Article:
This year’s midterm congressional elections will be the political story of the year in American politics. The U.S. House of Representatives will be in play big time. Whichever party has the majority has all the power.
Currently the Democrats have a very small majority. Polling and history reveal that Republicans are poised to pick up a large number of seats and gain back a majority in the House and will more than likely gain a slim majority in the U.S. Senate where there is currently an even 50 to 50 split, with Democratic Vice President Kamala Harris having the tie breaking vote that gives the teetering majority to the Democrats.
History has portended without deviation to a clear historical political fact that the party that wins the White House and concurrently House seats loses those seats in the next midterm elections. It is usually a significant pickup, especially when there is a Democratic president.
Early polling indicates this will happen this year. President Joe Biden’s approval ratings are abysmal, which will spill over into the swing House districts throughout the country. The first revealing salvo occurred in November in the Democratic State of Virginia when voters elected a Republican governor, lt. governor, attorney general and the majority of Virginia House delegates. A Republican takeover of the U.S. House will affect Alabama favorably because our House delegation is made up of six Republicans and one lone Democrat.
The marquee event for this year, politically, in Alabama will be for the open seat of retiring Senior Senator Richard Shelby. The race has been ongoing for almost a year and will be decided in a few short months from now. The election is May 24. The runoff will be June 21. The winner of that runoff will be our next U.S. Senator.
The favorites to capture the seat are either Katie Britt or Mo Brooks. Recent reliable polling reveals a close dead even contest between Brooks and Britt.
Brooks is the current congressman from the 5th Congressional District, which encompasses Huntsville and the Tennessee Valley. There is probably not a congressional district in the entire country that has benefited more from federal spending than the Huntsville Redstone Arsenal.
Brooks has not been helpful in this attraction of federal dollars to his district. The heavy lifting towards Huntsville’s growth has fallen onto the shoulders of Senator Shelby. Brooks has been an obstacle to Huntsville’s federally funded prosperity. Brooks is seen in Washington as a right-wing gadfly nut that is more interested in finding a Fox News camera than helping his district or state. His claim to fame is that he is currently the endorsed candidate of former President Donald Trump.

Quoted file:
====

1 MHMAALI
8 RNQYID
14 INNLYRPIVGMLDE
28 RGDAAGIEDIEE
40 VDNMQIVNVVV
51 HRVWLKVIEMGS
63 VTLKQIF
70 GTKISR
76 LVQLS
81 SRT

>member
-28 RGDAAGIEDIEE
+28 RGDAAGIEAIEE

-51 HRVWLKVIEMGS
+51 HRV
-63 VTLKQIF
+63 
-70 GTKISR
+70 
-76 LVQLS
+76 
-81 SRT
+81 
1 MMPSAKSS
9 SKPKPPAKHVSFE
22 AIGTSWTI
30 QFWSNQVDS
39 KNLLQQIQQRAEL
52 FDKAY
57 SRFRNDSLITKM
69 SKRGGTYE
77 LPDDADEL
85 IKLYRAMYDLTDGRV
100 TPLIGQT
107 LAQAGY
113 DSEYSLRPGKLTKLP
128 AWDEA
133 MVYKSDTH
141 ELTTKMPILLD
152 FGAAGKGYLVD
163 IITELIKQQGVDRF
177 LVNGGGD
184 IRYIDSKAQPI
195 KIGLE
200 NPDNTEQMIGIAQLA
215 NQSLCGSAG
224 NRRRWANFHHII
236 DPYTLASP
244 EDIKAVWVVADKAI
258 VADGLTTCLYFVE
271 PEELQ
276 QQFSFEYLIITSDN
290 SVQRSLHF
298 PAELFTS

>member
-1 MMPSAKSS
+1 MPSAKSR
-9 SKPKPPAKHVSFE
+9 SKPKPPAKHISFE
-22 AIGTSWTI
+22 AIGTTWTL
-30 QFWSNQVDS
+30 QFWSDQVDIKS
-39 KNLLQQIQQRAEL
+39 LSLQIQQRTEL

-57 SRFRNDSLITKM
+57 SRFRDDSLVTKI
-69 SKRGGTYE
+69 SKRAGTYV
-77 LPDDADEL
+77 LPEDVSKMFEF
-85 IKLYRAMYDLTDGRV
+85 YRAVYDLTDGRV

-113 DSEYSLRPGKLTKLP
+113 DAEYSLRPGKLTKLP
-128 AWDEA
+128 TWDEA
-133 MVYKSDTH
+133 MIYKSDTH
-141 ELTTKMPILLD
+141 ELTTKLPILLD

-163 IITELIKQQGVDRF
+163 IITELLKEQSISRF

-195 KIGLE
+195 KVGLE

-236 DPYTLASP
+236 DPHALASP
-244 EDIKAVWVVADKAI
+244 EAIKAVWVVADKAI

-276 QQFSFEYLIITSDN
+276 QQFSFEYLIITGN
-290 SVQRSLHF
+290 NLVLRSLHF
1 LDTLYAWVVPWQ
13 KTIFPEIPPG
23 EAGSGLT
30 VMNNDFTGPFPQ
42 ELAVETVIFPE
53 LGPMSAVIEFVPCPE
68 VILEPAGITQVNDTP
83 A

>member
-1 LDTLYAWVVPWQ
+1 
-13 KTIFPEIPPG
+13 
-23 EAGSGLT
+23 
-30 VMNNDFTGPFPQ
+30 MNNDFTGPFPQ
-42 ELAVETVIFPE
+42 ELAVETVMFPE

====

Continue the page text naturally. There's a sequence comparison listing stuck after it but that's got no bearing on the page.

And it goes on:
Britt is the mainstream, rational, conservative candidate. She is the choice of the pro-business, pro-growth Republican establishment in the state. She is the former CEO of the Business Council in the state. She has received the endorsement of most business groups as well as the coveted Alabama Farmers Federation. The business community sees her as a stable, reliable, and youthful successor to Shelby.
Britt and Brooks will both be well funded. Britt has outdistanced Brooks in fundraising. However, Brooks will be bolstered by the right-wing Washington conglomerate Club for Growth and may be able to match Britt dollar for dollar. It will be an expensive race.
The wildcard in the contest is the entry of one Mike Durant. He announced his entry about two months ago and immediately began a bombardment of excellent television and radio ads. Durant is a decorated war hero and POW who came to Huntsville from New Hampshire and built his own successful business from scratch. He has a real story that if told well, will sell. In fact, it already has begun to sell. The hidden fact in the recent polling, which shows Britt and Brooks knotted at about 30 percent each, reveals that Durant is polling at 15 percent after only one month in the race. Durant is the wild card in this race.
Britt’s polling numbers are good. They show her trending upward. She is also the only candidate with a grassroots organization. She has campaigned in every county in the state, while Brooks’ handlers have worked to keep him off the campaign trail in fear that he will go off script and implode, which he has a tendency to do.
It would not surprise me that if Durant can sustain his ads for four months, which will be a heavy lift of his personal assets, that when the votes are counted on May 24, you may have a Britt vs. Durant runoff on June 21. It will be a fun race to watch.
See you next week.
Steve Flowers is Alabama’s leading political columnist. He may be reached at www.steveflowers.us, join him on Twitter (“Steve Flowers”) and like him on Facebook at www.facebook.com/SteveFlowers InsideTheStatehouse